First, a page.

YouTube screengrab
Show Hide image

"It was really about Europe": Pensions Minister Ros Altmann blasts former boss Iain Duncan Smith for resigning

"This really seems to be about the European referendum campaign. He seems to want to do maximum damage to the party leadership."

Pensions Minister Ros Altmann has condemned her former boss Iain Duncan Smith for resigning from his position as Work and Pensions Secretary, accusing him of wanting to do "maximum damage to the party".

The Tory peer accused him of resigning over the EU referendum campaign, rather than his stated motive about protesting further disability cuts. She said she was "shocked" by his resignation, insisting that he had, "championed the very package of reforms to disability benefits he now says is the reason he has resigned".

She said in a statement:

"This really seems to be about the European referendum campaign.

"He seems to want to do maximum damage to the party leadership in order to further his campaign to try to get Britain to leave the EU.

"As far as I could tell, he appeared to spend much of the last few months plotting over Europe and against the leadership of the party and it seemed to me he had been planning to find a reason to resign for a long time."

Altmann further twisted the knife by revealing that Duncan Smith was "exceptionally difficult" to work for, and had "often been obstructive to my efforts to resolve important pension policy issues".

Anoosh Chakelian is senior writer at the New Statesman.

Arsène Wenger. Credit: Getty
Show Hide image

My biggest regret of the Wenger era? How we, the fans, treated him at the end

Arsenal’s greatest coach deserved better treatment from the Club’s supporters. 

I have no coherent memories of Arsenal before Arsène Wenger, who will leave the Club at the end of the season. I am aware of the Club having a new manager, but my continuous memories of my team are of Wenger at the helm.

They were good years to remember: three league titles, seven FA Cups, the most of any single manager in English football. He leaves the Club as the most successful manager in its history.

I think one of the reasons why in recent years he has taken a pasting from Arsenal fans is that the world before him now seems unimaginable, and not just for those of us who can't really remember it. As he himself once said, it is hard to go back to sausages when you are used to caviar, and while the last few years cannot be seen as below par as far as the great sweep of Arsenal’s history goes, they were below par by the standards he himself had set. Not quite sausages, but not caviar either.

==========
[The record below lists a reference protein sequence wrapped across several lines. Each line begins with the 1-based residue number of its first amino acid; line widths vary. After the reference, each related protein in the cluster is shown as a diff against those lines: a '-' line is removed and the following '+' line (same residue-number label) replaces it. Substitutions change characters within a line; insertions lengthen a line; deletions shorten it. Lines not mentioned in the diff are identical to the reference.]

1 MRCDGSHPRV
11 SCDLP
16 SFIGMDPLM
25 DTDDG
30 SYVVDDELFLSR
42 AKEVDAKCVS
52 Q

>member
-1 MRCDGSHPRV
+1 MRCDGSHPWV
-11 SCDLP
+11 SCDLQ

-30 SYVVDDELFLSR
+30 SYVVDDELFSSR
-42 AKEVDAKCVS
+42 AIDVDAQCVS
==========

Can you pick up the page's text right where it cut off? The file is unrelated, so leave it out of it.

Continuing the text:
There was the period of financial restraint from 2005 onwards, in which the struggle to repay the cost of a new stadium meant missing out on top player. A team that combined promising young talent with the simply bang-average went nine years without a trophy. Those years had plenty of excitement: a 2-1 victory over Manchester United with late, late goals from Robin van Persie and Thierry Henry, a delicious 5-2 thumping of Tottenham Hotspur, and races for the Champions League that went to the last day. It was a time that seemed to hold the promise a second great age of Wenger once the debt was cleared. But instead of a return to the league triumphs of the past, Wenger’s second spree of trophy-winning was confined to the FA Cup. The club went from always being challenging for the league, to always finishing in the Champions League places, to struggling to finish in the top six. Again, nothing to be sniffed at, but short of his earlier triumphs.

If, as feels likely, Arsenal’s dire away form means the hunt for a Uefa Cup victory ends at Atletico Madrid, many will feel that Wenger missed a trick in not stepping down after his FA Cup triumph over Chelsea last year, in one of the most thrilling FA Cup Finals in years. (I particularly enjoyed this one as I watched it with my best man, a Chelsea fan.) 

No one could claim that this season was a good one, but the saddest thing for me was not the turgid performances away from home nor the limp exit from the FA Cup, nor even finishing below Tottenham again. It was hearing Arsenal fans, in the world-class stadium that Wenger built for us, booing and criticising him.

And I think, that, when we look back on Wenger’s transformation both of Arsenal and of English football in general, more than whether he should have called it a day a little earlier, we will wonder how Arsenal fans could have forgotten the achievements of a man who did so much for us.

Stephen Bush is special correspondent at the New Statesman and the PSA's Journalist of the Year. His daily briefing, Morning Call, provides a quick and essential guide to domestic and global politics.